The Government is bogged down on alcohol policy

The Government is bogged down on alcohol policy

The UK's Coalition Government is showing every sign of being stumped by the country's love affair with the bottle, not that the industry is complaining too much.

This week, the Government has published its long-awaited review of alcohol taxation. After months of pouring over the fine details of duty bands, ministers have decided to do, well, not much, actually.

Beers above 7.5% abv will be subject to a super tax, while those with an alcohol content of less than 2.8% will qualify for reduced duty. This great shift in tax strategy will affect less than 2% of beers sold in the UK. Wine and spirits producers have been left alone.

Faced with a lobbying onslaught from different areas of the industry, not to mention pressure from health groups and police, ministers appear unable to find a way through. It's not only taxation; the Government looks to be bogged down on other alcohol policy issues, too.

Yesterday, it reiterated that it would bring in a ban on sales of alcohol 'below cost' "without delay". The problem is, ministers have yet to detail what 'below cost' actually means. It looks as if the definition is moving towards the sum of duty tax plus value added tax, which many parts of the drinks industry are quite pleased about. That's essentially because it will hardly touch prices, as the head of the industry's self-regulatory body, The Portman Group, said earlier this year. However, it's the simplest method of implementing the policy.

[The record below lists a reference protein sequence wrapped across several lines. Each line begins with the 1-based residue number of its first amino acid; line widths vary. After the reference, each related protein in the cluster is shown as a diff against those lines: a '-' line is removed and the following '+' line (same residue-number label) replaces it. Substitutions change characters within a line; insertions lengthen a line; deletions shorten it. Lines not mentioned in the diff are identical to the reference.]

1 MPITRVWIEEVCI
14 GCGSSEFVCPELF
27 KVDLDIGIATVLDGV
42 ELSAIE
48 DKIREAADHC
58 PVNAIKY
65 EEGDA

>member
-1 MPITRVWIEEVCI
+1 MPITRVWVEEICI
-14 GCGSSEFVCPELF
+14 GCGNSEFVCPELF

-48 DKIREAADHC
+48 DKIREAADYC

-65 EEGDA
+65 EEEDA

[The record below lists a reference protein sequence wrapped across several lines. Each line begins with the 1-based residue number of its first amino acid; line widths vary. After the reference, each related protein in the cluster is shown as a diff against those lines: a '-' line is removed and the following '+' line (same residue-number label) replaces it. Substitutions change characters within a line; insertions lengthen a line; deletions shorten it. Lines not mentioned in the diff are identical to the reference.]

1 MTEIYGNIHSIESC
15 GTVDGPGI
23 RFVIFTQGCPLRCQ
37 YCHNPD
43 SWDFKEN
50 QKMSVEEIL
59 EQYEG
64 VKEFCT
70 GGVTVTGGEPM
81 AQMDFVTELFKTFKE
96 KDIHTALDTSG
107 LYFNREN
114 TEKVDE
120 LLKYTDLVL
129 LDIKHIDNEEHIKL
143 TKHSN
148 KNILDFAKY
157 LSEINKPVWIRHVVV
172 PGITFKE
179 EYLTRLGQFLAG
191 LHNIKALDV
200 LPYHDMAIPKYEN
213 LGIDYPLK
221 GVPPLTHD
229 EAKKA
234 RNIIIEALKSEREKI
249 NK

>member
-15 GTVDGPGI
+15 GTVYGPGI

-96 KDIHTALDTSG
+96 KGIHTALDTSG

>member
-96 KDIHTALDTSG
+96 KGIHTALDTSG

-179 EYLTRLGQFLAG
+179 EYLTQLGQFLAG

Today, the Government promised to introduce a late-night levy on licensed outlets. But, again, we don't know much about the mechanics of this. Local authorities look set to gain relatively large scope to interpret the new licensing laws as they see fit.

Before the Conservative Party came to power as the lead Coalition partner, some in the drinks sector quietly dismissed its grand plans for alcohol as unworkable. Following a barrage of lobbying, counter-lobbying and evidence-based studies from all sides, the Conservatives have since set about proving that pre-election hypothesis correct.

The Coalition Government has sunk into the same quagmire as its predecessor did on alcohol. For the Conservatives, in particular, alcohol policy ties the party in knots by forcing it to balance traditional principles of going easy on regulation and going tough on crime and disorder.

There is some frustration in the drinks industry at the lack of action on tax. The Scotch Whisky Association lamented that the tax review is a "missed opportunity" to change the tax regime, while the British Beer & Pub Association was guarded in its praise for a tax reduction only on beers below 2.8% - apparently, there are some, somewhere. There is also growing anger in part of the BBPA and the on-trade at the failure to deal swiftly with discount drinks offers in supermarkets.

Nevertheless, most corners of the drinks sector remain reluctant to hammer the Government. Memories of its predecessor still burn brightly and the sector sees the current administration as much more amenable to its point of view. In particular, it is much less prone to press the big red button of regulation. Witness the Responsibility Deal on alcohol, a partnership between Government and industry that is set to be unveiled in January and will detail strategies to promote responsible drinking.

The Government has spent months huffing and puffing on alcohol. But, in the end, perhaps it has realised what those before it came to understand: that there is no easy answer. For the industry, that's a positive.